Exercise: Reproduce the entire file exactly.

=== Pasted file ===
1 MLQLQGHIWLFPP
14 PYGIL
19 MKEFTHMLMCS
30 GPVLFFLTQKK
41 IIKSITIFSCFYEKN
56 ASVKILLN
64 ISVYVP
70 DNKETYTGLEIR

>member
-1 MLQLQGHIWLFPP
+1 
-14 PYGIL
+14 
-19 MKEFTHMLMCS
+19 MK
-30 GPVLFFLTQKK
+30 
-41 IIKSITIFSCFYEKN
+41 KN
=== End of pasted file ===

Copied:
1 MLQLQGHIWLFPP
14 PYGIL
19 MKEFTHMLMCS
30 GPVLFFLTQKK
41 IIKSITIFSCFYEKN
56 ASVKILLN
64 ISVYVP
70 DNKETYTGLEIR

>member
-1 MLQLQGHIWLFPP
+1 
-14 PYGIL
+14 
-19 MKEFTHMLMCS
+19 MK
-30 GPVLFFLTQKK
+30 
-41 IIKSITIFSCFYEKN
+41 KN